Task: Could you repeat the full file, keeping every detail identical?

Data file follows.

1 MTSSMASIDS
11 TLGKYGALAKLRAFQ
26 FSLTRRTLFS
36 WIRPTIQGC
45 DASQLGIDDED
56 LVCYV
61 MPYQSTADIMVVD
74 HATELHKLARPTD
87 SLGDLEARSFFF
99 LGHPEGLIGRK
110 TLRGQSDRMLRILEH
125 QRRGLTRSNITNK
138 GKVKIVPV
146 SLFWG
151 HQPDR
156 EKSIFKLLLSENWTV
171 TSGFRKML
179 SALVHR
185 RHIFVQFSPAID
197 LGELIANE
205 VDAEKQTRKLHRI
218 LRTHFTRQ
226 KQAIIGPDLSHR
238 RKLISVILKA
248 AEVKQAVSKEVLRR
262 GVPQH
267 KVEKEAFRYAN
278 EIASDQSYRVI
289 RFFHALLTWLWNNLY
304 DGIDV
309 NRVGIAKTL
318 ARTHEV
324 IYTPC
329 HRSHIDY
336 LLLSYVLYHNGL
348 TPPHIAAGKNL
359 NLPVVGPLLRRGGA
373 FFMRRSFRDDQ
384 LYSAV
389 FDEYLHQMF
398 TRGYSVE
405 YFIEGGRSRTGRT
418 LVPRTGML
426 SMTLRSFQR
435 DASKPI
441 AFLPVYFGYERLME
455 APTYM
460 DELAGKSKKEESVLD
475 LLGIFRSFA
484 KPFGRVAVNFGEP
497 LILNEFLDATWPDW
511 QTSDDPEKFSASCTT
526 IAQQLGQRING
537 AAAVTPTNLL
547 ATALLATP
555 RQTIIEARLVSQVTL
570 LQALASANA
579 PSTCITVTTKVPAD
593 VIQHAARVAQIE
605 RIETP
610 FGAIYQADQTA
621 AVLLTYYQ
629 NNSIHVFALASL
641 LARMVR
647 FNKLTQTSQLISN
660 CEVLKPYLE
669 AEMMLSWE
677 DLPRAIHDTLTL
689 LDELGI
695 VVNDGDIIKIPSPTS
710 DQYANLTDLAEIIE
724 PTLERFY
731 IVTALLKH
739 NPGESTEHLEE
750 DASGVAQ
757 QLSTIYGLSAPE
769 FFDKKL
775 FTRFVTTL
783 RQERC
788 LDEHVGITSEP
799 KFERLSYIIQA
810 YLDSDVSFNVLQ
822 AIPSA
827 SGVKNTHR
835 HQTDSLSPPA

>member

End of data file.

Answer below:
1 MTSSMASIDS
11 TLGKYGALAKLRAFQ
26 FSLTRRTLFS
36 WIRPTIQGC
45 DASQLGIDDED
56 LVCYV
61 MPYQSTADIMVVD
74 HATELHKLARPTD
87 SLGDLEARSFFF
99 LGHPEGLIGRK
110 TLRGQSDRMLRILEH
125 QRRGLTRSNITNK
138 GKVKIVPV
146 SLFWG
151 HQPDR
156 EKSIFKLLLSENWTV
171 TSGFRKML
179 SALVHR
185 RHIFVQFSPAID
197 LGELIANE
205 VDAEKQTRKLHRI
218 LRTHFTRQ
226 KQAIIGPDLSHR
238 RKLISVILKA
248 AEVKQAVSKEVLRR
262 GVPQH
267 KVEKEAFRYAN
278 EIASDQSYRVI
289 RFFHALLTWLWNNLY
304 DGIDV
309 NRVGIAKTL
318 ARTHEV
324 IYTPC
329 HRSHIDY
336 LLLSYVLYHNGL
348 TPPHIAAGKNL
359 NLPVVGPLLRRGGA
373 FFMRRSFRDDQ
384 LYSAV
389 FDEYLHQMF
398 TRGYSVE
405 YFIEGGRSRTGRT
418 LVPRTGML
426 SMTLRSFQR
435 DASKPI
441 AFLPVYFGYERLME
455 APTYM
460 DELAGKSKKEESVLD
475 LLGIFRSFA
484 KPFGRVAVNFGEP
497 LILNEFLDATWPDW
511 QTSDDPEKFSASCTT
526 IAQQLGQRING
537 AAAVTPTNLL
547 ATALLATP
555 RQTIIEARLVSQVTL
570 LQALASANA
579 PSTCITVTTKVPAD
593 VIQHAARVAQIE
605 RIETP
610 FGAIYQADQTA
621 AVLLTYYQ
629 NNSIHVFALASL
641 LARMVR
647 FNKLTQTSQLISN
660 CEVLKPYLE
669 AEMMLSWE
677 DLPRAIHDTLTL
689 LDELGI
695 VVNDGDIIKIPSPTS
710 DQYANLTDLAEIIE
724 PTLERFY
731 IVTALLKH
739 NPGESTEHLEE
750 DASGVAQ
757 QLSTIYGLSAPE
769 FFDKKL
775 FTRFVTTL
783 RQERC
788 LDEHVGITSEP
799 KFERLSYIIQA
810 YLDSDVSFNVLQ
822 AIPSA
827 SGVKNTHR
835 HQTDSLSPPA

>member